Prior to 1928...
Hemp was one of the first plants cultivated in China from the time of the world’s most primitive societies. In fact, it grew abundantly throughout Asia, Europe and America.
Hemp spanned the Silk Road and rigged transatlantic ships in the 1500s. From the Qin Dynasty to the Ottoman Empire to the United States, hemp was there, unregulated.
America’s Founding Fathers knew its importance in the American economy, and it was commonly used in household elixirs and cough medicines. Through the early 1900s, it was Kentucky’s major cash crop, but it was labor intensive and peak production correlated with war.
In 1928 German Prof. Walther Straub bred Indian hemp in such “high quality that it can be used to replace the foreign drug for medicinal purposes.” This was the first development of what is now considered marijuana.
At the time, heroin addiction was skyrocketing, as a side effect of WWI. In fear of a newly discovered drug entering markets, the League of Nations decided to be proactive. They initiated a framework to manage cannabis production, alongside opium and cocaine.
By 1932 the U.S. Bureau of Narcotics released the Uniform Narcotics Act with an optional adoption clause to regulate cannabis. California was the first states to adopt the cannabis clause.
By 1936 attention turned away from cannabis hemp as an industrial product and towards Prof. Straub’s high quality Indian hemp, famously coined as marijuana.
Yellow Journalism smeared marijuana as a dangerous drug that caused men to rape and murder.
Reefer Madness was born.
Regulators decided cannabis needed even tighter controls. But because hemp “grew like dandelions,” regulation was difficult. So instead of prohibition, they taxed all cannabis seeds under the Marijuana Tax Act of 1937.
Soon after the U.S. was drawn into WWII, fiber imports were cut off, so the U.S. was forced to revamp hemp production. Regulations and taxes were lifted from hemp and the USDA created a “Hemp for Victory” Campaign.
Farmers grew for war efforts, supplying the military with essential supplies. But the program also allowed government officials to commandeer all U.S. seed stock.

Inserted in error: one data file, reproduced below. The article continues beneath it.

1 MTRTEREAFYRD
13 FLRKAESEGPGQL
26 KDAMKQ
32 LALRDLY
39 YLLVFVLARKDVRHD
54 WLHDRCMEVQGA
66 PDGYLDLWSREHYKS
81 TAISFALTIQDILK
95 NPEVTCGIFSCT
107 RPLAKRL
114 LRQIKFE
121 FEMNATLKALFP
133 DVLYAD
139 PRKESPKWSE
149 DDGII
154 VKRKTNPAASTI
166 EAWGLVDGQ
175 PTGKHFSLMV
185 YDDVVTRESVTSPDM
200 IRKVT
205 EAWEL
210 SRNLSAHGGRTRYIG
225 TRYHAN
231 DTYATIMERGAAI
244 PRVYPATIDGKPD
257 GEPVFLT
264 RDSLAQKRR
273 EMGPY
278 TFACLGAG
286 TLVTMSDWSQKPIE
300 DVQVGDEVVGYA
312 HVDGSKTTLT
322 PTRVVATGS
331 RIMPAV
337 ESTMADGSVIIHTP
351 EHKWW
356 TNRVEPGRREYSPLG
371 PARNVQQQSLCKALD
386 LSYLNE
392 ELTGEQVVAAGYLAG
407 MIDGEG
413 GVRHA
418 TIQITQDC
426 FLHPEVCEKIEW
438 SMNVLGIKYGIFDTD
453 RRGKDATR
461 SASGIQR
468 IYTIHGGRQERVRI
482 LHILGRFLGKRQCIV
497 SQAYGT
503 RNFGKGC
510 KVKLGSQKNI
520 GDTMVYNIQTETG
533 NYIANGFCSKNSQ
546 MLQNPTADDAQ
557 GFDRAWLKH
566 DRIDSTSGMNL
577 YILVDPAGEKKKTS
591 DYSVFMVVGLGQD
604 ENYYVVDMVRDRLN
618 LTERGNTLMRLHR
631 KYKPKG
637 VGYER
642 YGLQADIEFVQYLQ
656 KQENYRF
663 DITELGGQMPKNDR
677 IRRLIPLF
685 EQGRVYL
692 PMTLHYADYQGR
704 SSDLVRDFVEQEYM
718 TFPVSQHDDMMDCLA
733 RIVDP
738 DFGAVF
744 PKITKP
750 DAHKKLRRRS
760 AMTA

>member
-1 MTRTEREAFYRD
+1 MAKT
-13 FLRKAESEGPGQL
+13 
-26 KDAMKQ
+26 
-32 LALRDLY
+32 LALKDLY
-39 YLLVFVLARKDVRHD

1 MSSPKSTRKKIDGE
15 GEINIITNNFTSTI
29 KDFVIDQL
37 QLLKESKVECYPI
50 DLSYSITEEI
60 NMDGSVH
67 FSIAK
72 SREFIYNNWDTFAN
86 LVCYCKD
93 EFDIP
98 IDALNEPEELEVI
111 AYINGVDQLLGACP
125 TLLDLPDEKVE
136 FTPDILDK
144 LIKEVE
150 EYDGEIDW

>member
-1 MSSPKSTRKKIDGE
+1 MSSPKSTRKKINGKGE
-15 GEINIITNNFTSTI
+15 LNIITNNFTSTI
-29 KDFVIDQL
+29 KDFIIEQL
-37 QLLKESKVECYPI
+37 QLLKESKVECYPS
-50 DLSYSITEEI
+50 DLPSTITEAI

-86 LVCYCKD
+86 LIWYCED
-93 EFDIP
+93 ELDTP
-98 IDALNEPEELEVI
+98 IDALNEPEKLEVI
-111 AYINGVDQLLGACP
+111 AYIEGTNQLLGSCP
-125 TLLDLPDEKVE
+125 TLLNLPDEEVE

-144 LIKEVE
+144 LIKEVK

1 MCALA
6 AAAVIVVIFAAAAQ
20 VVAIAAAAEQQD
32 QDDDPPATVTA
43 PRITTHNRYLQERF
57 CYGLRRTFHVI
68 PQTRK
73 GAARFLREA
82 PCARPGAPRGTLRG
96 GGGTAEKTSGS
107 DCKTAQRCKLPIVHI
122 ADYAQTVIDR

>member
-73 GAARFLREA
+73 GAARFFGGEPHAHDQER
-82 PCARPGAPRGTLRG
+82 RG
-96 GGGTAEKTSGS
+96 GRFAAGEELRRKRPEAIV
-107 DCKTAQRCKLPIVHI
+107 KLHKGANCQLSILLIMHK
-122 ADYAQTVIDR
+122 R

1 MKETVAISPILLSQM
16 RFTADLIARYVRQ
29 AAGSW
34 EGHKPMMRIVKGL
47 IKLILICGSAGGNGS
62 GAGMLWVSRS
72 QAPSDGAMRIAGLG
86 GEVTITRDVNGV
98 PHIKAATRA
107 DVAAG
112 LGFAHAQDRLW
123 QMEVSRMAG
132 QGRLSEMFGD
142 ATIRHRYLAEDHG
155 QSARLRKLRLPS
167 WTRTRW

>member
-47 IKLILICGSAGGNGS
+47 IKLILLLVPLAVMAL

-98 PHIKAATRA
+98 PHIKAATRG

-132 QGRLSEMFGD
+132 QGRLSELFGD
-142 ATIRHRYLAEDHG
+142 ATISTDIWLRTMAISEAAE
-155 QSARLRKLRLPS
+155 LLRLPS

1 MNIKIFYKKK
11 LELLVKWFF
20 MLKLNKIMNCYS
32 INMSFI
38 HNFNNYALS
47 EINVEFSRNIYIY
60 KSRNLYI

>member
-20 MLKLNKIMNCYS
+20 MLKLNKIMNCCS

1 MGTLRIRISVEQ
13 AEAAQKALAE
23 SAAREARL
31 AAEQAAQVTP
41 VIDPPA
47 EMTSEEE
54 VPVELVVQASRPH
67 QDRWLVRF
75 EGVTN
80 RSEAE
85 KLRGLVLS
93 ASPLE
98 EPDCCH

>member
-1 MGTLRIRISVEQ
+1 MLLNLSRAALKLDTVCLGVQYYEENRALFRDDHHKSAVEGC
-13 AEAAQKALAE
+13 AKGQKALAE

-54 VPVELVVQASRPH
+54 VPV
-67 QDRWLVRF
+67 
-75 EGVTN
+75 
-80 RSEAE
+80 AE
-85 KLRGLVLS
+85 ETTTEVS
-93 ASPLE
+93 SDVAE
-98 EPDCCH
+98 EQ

After WWII ended, the government reissued the tax act, and conveniently possessed all U.S. hemp seeds.
Throughout the 1950s, the United Nations Commission on Narcotic Drugs researched and monitored the medical use of cannabis, but scientists had trouble isolating the plant’s two major compounds, cannabidiol (CBD) and delta-9 tetrahydrocannabidiol (THC).
In 1961, the Single Convention on Narcotic Drugs, “obliged Parties to place cannabis under strict controls to prevent its abuse.”
In 1968, based on recommendations from the Commission on Narcotic Drugs, the United Nations Economic and Social Council agreed to, “eradicate the abuse of and illicit traffic in cannabis.”
By 1970 the U.S. Drug Enforcement Agency regulated hemp as a Schedule I Narcotic, classified as dangerous as heroin.
In 1990 Tasmania, Australia legalized industrial hemp cultivation. It created a ripple effect across industrialized nations. By 1998 industrial hemp cultivation was permitted in Australia, the United Kingdom, Germany and Canada.
Asian and Eastern European nations never banned hemp cultivation.
Americans advocated for legalization, but the DEA refused to permit production.
In 2001, three inventors filed a patent for cannabinoids as an antioxidant and neuroprotectant. The patent was issued in 2003. The U.S. Department of Health and Human Services currently maintains ownership of the patent.
“The cannabinoids are found to have particular application as neuroprotectants, for example in…stroke and trauma, or in the treatment of neurodegenerative diseases, such as Alzheimer’s disease, Parkinson’s disease and HIV dementia.”
After nearly eighty years of prohibition and regulatory constraints, President Obama signed the 2014 Farm Bill. The Bill opened the production of hemp for research purposes and at pilot scales.
Universities and State Departments of Agriculture are now permitted to research hemp under their state’s “Hemp Pilot Program.” Some states permit farmers and processors to conduct research on the Department’s behalf.